Category — Interactive/ Technology
Last weekend marked the 21st annual World Oceans Day, a time to commemorate that blue part of the planet that covers 70% of the earth’s surface and represents our planet’s largest habitat. And while this vast area supports nearly 50% of all species on Earth, some of those species are increasingly in danger due to overfishing: catching fish faster than they can reproduce.
Watch as the soulful octopus sings a sad song of overfishing:
One day captured in the net
Next day sold in the market
Today all of the ships wrecked
Tomorrow fishes are dead
Ocean is lonely because you are hungry
Recognize the voice? That’s Satomi Matsuzaki of Deerhoof.
June 11, 2013 No Comments
Last month Will.i.am, the hip-hop bohemian-turned-dancehall-music-captain, unveiled his video for #thatPOWER (embedding disabled), a track from his new album #willpower. It was shot mostly in Japan earlier this year and features will.i.am and his posse dancing through some recognizable and some more obscure architectural landmarks. Oh, and it also features a hologram of Justin Bieber.
Will.i.am dancing under the seizure-inducing kaleidoscope mirrors of Tokyu Plaza Omotesando.
Will.i.am dancing in front of Florian Claar’s “Fragment No.5” at Tokyo Midtown
Will.i.am dancing in front of Tokyo Big Sight, Japan’s largest convention center.
Will.i.am dancing in front of a ubiquitous Japanese street lined with pubs.
Will.i.am dancing in front of “The Eye of Shinjuku,” created by Yoshihiko Miyashita in 1969.
Seasoned YouTube connoisseurs will recognize the slow-motion dancing style to be that of mixed-martial-artist-turned-buddhist-internet-dancing-sensation Genki Sudo. It’s certainly a sign of the times when hip hop artists are turning to Asians for dance lessons.
When the video premiered, many were quick to jump the gun, assuming that Genki Sudo and his dance unit World Order had indeed given lessons, collaborating with the U.S. pop stars on their dance moves. No one believed that will.i.am had the audacity and gall to not only appropriate Sudo’s moves but to perform them in Japan. However, a statement by the group denied all rumors of any prior agreement, prompting publications like tvgroove.com to edit their article and issue an apology. So I guess will.i.am did indeed have the audacity and gall?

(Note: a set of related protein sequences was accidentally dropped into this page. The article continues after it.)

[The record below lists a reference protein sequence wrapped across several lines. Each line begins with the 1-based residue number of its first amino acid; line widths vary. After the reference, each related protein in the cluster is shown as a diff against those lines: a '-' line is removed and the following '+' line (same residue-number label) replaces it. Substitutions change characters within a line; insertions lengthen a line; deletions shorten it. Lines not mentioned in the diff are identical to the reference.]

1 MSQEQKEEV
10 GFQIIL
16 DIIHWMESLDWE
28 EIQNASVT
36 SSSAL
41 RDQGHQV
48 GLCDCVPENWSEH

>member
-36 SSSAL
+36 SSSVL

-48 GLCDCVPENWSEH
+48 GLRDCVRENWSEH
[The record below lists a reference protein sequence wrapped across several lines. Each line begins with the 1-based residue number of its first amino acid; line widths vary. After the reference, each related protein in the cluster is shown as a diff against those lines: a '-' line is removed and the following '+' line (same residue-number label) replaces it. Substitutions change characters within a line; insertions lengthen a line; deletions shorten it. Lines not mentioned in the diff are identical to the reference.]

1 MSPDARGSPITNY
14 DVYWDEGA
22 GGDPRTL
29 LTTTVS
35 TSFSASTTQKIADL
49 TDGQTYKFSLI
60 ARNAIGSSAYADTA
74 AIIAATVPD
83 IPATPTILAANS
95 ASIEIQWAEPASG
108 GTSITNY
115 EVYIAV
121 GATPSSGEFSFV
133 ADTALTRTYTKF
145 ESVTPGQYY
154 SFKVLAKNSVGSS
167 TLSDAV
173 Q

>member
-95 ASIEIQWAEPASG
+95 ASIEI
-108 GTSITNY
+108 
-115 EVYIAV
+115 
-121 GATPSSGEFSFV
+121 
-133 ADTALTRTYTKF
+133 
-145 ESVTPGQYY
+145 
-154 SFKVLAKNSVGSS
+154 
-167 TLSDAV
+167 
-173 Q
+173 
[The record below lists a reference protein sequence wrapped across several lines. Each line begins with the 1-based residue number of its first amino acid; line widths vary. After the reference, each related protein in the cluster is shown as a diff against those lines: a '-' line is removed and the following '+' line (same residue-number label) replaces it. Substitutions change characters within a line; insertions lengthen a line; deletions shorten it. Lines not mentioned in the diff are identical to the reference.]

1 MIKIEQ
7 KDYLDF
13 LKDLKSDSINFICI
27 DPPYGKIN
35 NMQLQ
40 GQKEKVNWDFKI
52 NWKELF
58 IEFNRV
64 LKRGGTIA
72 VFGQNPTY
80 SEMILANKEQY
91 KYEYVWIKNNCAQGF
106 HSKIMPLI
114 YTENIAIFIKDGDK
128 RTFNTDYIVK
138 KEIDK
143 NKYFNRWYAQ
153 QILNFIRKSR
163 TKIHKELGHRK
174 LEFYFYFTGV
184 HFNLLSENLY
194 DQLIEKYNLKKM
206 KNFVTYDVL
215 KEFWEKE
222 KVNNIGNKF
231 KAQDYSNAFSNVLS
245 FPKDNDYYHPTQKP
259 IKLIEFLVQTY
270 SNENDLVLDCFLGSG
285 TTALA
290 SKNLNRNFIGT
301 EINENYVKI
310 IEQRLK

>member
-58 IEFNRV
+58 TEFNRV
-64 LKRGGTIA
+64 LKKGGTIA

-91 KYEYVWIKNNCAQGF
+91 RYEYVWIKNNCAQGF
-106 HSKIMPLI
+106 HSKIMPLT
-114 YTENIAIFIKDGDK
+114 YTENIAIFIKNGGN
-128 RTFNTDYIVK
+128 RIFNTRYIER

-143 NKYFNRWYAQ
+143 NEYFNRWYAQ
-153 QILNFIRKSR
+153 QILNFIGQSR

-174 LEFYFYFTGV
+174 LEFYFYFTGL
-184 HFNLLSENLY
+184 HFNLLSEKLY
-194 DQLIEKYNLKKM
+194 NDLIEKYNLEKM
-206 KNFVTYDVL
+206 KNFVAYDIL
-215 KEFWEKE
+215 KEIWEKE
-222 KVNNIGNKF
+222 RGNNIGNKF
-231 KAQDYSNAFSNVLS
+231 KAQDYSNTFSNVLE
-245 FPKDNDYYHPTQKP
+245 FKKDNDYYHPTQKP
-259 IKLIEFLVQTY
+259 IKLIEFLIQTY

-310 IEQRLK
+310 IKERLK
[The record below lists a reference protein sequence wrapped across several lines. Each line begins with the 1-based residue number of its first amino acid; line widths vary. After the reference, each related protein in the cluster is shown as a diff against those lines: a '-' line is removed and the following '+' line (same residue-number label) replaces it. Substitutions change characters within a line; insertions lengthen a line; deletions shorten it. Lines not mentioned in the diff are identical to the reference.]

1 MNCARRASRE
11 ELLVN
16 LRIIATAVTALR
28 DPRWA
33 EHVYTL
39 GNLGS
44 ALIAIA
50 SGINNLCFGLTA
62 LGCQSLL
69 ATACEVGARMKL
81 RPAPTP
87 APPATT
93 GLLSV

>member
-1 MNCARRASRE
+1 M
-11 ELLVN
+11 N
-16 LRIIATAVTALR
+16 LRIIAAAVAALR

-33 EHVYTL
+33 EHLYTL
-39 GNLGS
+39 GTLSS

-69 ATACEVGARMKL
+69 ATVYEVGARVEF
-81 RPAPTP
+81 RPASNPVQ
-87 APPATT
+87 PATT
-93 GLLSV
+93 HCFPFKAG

In a tweet, Sudo also wrote, “It looks a lot like World Order (LOL). Thanks for using, Justin & Will…”
May 6, 2013 2 Comments
The Japanese musical trio Clammbon, known for their quirky, jazzy, upbeat tunes, released a music video late last year titled “Rough & Laugh.” The music video, illustrated with fantastic bursts of color and abstract shapes flying in and out the screen, is the work of TYMOTE, an 8-member Tokyo-based design studio with the tagline “pirates of design.” The MV was supposed to be a limited offer, airing just during the month of November, at which point it would be vaulted, never to see the light of day again.
But feedback was so enormous that those involved decided to throw it back up on vimeo. So here it is.
The track was originally created for Shirokuma Café, a popular animated series about a polar bear who runs a café. How great is that!?
May 2, 2013 Comments Off
Sixteen different kanji do a little dance together in this animation that uses the Japanese characters as ideograms. The kanji for objects like tree, river, temple and gate move across the screen as your given a “textual” guide to the city of Kyoto.
May 1, 2013 Comments Off
Using his background in computer graphics and illustration, media artist Makoto Murayama creates technical, scientific blueprints of flowers that look like they belong in a manual for semiconductors. In fact, his work has just been selected as part of the solaé art gallery project, an initiative to bring art into the offices of Tokyo Electron, one of Japan’s largest semiconductor companies.
It’s no surprise that these incredibly detailed renderings are made from an incredibly scientific process. The 29-year old Murayama begins by collecting and studying different flowers. The artist then begins sketching them over and over, literally dissecting every petal under a microscope to identify its structure. Murayama then turns to his computer, where he carefully models and renders out the prints. I would love to have one of these on my wall!
“My inspirations come from Yoshihiro Inomoto (a master of automobile illustration) and Tomitaro Makino (a pioneer in Japanese botanical illustration),” says Murayama in an interview.
April 24, 2013 Comments Off
At a press conference earlier this month Fujitsu unveiled a working prototype that they called a “Next-Generation User Interface for Intuitive Touch-Based Operations.” That’s a very long name. Put another way: a device that allows you to copy and digitize tangible documents using your finger. Or, another way: a fancy scanner.